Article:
|Dear Clergy and People of the Dioceses of East Tennessee, West Tennessee, and Tennessee,|
We understand the news of the spread of the COVID19 virus (Coronavirus), on top of an already difficult flu season, raises concerns and anxieties. Our respective Dioceses are working together to stay informed and supportive of our faith communities across the state. As new information which may be helpful arises, we will post it on our websites and share it with our congregations. We are regularly reviewing guidelines and recommendations from the Centers for Disease Control and Prevention as well as consulting local medical professionals. When you receive information about Coronavirus and other infectious diseases from the media and other sources please consider carefully whether the source of the information is trustworthy.
In the meantime, we commend these effective practices to you, especially to clergy in charge of congregations and those who may lead congregations in worship:
● The most important way to minimize the spread of infectious diseases is for people who have symptoms such as fever, upset stomach, or frequent coughing or sneezing, to stay home and to seek medical attention as symptoms warrant. This includes clergy. Please notify the appropriate person at your congregation if you will miss a worship service or event so substitutes can be found. The clergy or lay ministers can bring the sacraments to those who cannot attend a service and/or provide pastoral care by phone as appropriate.
● Frequent handwashing is another important way to minimize spread. Hands should be washed often with soap and water for at least 20 seconds (about as long as it takes to sing the Doxology). Handwashing is especially critical after going to the bathroom; before eating; after blowing your nose, coughing, or sneezing; or if hands are visibly dirty. Plenty of soap and paper towels should be provided in restrooms and kitchens. If soap and water are not readily available, use an alcohol-based hand sanitizer with at least 60% alcohol. Place containers of hand sanitizer in the pews, near doors, and beside tissue boxes to be used when handwashing is not readily available.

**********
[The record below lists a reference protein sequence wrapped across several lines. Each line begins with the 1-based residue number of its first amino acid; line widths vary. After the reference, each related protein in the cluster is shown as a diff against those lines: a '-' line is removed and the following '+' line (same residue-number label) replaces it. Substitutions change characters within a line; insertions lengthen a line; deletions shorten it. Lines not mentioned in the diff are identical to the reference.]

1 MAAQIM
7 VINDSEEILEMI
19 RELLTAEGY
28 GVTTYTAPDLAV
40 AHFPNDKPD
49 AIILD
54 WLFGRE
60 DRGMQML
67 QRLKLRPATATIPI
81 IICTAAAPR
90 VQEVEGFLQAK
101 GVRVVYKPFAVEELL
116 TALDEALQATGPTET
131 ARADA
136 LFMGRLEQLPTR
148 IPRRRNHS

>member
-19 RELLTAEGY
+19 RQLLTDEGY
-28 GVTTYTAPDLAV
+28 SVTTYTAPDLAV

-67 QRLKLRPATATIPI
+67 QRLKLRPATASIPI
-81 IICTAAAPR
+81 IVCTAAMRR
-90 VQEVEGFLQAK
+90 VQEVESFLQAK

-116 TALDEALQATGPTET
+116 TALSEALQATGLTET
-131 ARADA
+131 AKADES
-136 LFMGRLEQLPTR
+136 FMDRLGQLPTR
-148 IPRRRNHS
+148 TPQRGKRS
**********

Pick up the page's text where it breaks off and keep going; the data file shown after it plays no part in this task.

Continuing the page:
If an infectious disease, such as the flu or Coronavirus is spreading in your community, your congregational leadership may consider whether some or all of the following would be appropriate:
● The Peace: You may want to invite worshipers to remain in their pews/seats and greet one another with a bow at the Peace, acknowledging each other while avoiding physical contact.
● The Holy Eucharist: Receiving the sacrament in one kind has ancient precedent in our spiritual life. We believe that those who receive only the bread (or wine) have fully received. The bread may be distributed by Eucharistic ministers who have cleansed their hands. Ask the altar guild to clean handrails and the altar rail before and after each service.
● Avoid Intinction: Because hands are a common source of infection, Intinction by the communicant is not a sanitary substitute for drinking from the chalice.
● The Receiving Line: Following the service, the receiving line should include conversation but omit physical contact.
● Coffee Hour: Food may be served by individuals who have washed their hands, put on serving gloves, and are using tongs to minimize the touching of food. Either paper plates and napkins or a dishwasher with a water temperature setting hot enough to kill germs should be used for cleanup. Similarly, beverages should be served by individuals who have washed their hands and are wearing gloves to minimize the number of people handling beverage containers.
● Large gatherings or events: Consider rescheduling if possible or canceling if necessary.
Whatever steps are appropriate in your context, it is essential that you communicate your decisions to the congregation. Explain the steps you are taking and why. Clear and open communication can be both informative and calming.
Episcopal Relief and Development has provided more resources on the ways your community of faith can respond to epidemics. Please visithttp://bit.ly/erd_response for more information.
Please keep those who are ill with infectious diseases, their families and caregivers, and our medical care providers, in your prayers. The Episcopal Church in Tennessee has a strong history of caring for one another and for our communities in times of illness and health. With God’s help, we will continue that tradition together.
The Rt. Rev. Phoebe Roaf, Bishop of West Tennessee
The Rt. Rev. John Bauerschmidt, Bishop of Tennessee
The Rt. Rev. Brian Cole, Bishop of East Tennessee
Please visit the www.dioet.org for the most up-to-date information.